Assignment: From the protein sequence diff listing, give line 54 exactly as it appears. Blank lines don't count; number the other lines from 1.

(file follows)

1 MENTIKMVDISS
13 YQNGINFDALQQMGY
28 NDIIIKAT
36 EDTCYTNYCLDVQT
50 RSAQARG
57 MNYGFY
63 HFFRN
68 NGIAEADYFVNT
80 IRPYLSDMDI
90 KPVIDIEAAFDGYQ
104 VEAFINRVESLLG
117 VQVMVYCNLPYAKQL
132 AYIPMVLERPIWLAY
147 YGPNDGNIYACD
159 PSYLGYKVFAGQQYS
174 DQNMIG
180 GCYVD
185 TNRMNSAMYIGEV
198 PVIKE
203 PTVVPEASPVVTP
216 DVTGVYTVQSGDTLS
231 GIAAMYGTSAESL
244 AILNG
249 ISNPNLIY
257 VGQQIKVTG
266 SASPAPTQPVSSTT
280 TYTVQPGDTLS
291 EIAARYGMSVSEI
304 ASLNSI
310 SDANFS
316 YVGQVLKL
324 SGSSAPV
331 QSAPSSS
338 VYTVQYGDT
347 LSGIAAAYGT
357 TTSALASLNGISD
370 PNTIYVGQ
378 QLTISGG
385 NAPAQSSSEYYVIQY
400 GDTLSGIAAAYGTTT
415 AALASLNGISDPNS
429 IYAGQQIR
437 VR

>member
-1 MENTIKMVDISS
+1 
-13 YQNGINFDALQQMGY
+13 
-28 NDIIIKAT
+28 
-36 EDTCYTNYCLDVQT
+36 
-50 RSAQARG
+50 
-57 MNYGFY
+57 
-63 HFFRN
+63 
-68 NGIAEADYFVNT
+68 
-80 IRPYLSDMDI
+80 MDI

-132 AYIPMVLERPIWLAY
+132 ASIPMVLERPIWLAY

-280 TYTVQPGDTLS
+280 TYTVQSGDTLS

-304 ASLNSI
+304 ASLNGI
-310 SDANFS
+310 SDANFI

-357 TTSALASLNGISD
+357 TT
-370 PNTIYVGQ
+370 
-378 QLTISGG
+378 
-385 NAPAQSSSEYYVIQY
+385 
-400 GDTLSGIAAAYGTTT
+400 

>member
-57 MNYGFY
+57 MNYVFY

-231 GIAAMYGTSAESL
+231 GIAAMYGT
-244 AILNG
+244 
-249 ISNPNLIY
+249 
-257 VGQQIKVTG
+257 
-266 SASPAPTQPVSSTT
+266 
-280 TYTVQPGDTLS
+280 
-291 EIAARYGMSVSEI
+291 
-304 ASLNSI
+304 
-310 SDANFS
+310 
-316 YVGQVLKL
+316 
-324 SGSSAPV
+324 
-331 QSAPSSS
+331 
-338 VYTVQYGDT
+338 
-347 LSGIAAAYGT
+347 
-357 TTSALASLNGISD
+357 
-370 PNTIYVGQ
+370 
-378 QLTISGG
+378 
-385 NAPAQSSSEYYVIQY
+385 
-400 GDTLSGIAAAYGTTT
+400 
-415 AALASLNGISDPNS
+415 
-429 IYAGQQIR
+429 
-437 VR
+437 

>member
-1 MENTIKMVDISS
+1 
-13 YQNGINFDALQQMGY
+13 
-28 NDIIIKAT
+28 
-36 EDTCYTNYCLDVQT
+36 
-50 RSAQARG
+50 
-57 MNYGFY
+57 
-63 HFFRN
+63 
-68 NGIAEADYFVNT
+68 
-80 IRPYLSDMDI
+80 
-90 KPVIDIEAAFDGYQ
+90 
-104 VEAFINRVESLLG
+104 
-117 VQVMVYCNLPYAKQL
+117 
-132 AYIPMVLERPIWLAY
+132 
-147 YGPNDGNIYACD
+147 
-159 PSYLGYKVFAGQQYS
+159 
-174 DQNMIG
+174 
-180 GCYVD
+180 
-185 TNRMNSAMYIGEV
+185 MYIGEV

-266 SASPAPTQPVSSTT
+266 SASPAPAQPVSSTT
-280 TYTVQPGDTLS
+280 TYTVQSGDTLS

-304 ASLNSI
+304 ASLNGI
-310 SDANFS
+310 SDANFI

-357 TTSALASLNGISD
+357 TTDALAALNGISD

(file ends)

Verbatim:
+50 